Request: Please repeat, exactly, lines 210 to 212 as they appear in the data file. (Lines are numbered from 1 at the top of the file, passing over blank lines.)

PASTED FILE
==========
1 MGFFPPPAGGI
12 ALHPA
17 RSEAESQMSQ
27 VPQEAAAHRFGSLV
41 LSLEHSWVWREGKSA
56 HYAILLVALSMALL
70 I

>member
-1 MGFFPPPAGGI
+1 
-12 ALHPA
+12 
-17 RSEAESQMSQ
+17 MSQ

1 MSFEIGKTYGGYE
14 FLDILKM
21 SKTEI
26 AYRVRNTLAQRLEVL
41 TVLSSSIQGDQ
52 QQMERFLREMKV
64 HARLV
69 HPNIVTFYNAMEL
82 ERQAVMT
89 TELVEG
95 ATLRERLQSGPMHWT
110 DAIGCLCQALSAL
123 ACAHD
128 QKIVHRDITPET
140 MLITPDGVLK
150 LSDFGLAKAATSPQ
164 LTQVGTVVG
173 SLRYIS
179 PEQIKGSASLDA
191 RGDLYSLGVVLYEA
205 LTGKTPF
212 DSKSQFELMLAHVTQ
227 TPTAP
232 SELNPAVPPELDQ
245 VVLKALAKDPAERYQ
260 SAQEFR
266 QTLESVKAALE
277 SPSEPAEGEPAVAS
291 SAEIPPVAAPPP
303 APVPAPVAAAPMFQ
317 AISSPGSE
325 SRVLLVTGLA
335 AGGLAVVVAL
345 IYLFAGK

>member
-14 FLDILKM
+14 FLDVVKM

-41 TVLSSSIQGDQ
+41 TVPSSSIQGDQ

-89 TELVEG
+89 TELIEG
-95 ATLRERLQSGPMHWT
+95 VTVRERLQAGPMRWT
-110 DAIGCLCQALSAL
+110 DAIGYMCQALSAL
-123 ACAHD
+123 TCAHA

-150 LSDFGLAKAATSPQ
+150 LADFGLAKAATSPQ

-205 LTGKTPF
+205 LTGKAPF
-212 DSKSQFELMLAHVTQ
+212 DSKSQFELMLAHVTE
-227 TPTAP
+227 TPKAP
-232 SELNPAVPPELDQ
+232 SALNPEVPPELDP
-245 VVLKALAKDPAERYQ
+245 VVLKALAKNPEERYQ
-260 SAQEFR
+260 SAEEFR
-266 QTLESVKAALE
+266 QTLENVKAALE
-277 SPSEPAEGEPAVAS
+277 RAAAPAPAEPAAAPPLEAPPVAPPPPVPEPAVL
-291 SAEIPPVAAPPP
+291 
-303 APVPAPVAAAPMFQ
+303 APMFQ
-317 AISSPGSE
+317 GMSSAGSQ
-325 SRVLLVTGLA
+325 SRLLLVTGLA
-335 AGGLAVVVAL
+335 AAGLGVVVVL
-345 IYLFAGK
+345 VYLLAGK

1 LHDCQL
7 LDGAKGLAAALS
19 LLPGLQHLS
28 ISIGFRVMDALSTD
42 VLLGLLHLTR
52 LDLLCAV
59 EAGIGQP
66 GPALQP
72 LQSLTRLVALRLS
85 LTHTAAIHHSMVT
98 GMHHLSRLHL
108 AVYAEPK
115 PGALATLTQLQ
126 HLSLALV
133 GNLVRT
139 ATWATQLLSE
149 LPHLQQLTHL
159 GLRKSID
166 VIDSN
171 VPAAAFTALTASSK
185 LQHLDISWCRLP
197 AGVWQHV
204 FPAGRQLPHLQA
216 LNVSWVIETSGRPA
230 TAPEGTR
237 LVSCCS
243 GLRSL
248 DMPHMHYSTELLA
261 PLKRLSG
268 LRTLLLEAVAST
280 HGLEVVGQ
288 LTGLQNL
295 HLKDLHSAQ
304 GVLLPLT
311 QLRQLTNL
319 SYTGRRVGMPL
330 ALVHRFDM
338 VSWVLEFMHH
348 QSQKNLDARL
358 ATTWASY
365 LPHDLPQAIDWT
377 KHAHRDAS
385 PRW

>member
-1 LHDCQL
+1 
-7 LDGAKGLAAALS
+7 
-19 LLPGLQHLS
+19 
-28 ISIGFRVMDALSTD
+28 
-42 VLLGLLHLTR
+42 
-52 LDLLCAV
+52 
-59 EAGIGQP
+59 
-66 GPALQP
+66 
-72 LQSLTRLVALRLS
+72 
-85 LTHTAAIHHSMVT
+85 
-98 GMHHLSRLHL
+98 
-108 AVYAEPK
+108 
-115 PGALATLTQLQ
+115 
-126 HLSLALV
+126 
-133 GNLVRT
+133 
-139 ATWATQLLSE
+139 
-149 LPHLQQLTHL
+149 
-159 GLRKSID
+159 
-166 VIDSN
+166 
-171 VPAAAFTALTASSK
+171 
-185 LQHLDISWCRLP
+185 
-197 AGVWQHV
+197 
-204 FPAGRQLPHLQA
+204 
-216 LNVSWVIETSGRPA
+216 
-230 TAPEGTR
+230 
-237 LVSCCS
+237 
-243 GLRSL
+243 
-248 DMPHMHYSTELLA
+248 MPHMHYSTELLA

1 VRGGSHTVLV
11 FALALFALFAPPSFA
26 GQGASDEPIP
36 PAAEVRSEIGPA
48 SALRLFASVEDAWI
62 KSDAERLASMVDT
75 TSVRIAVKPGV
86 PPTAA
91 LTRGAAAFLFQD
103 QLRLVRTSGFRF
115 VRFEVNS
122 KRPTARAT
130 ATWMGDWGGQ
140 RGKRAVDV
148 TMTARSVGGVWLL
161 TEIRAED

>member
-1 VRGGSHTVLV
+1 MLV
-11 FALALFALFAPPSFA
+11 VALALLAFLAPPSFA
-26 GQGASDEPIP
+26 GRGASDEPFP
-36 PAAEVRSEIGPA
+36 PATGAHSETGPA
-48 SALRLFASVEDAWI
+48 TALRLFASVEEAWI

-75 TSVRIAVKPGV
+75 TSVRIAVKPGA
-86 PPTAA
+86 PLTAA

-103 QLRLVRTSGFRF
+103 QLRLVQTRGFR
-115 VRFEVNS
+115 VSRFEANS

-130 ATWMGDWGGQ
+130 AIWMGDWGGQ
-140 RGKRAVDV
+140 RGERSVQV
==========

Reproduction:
+1 MLV
-11 FALALFALFAPPSFA
+11 VALALLAFLAPPSFA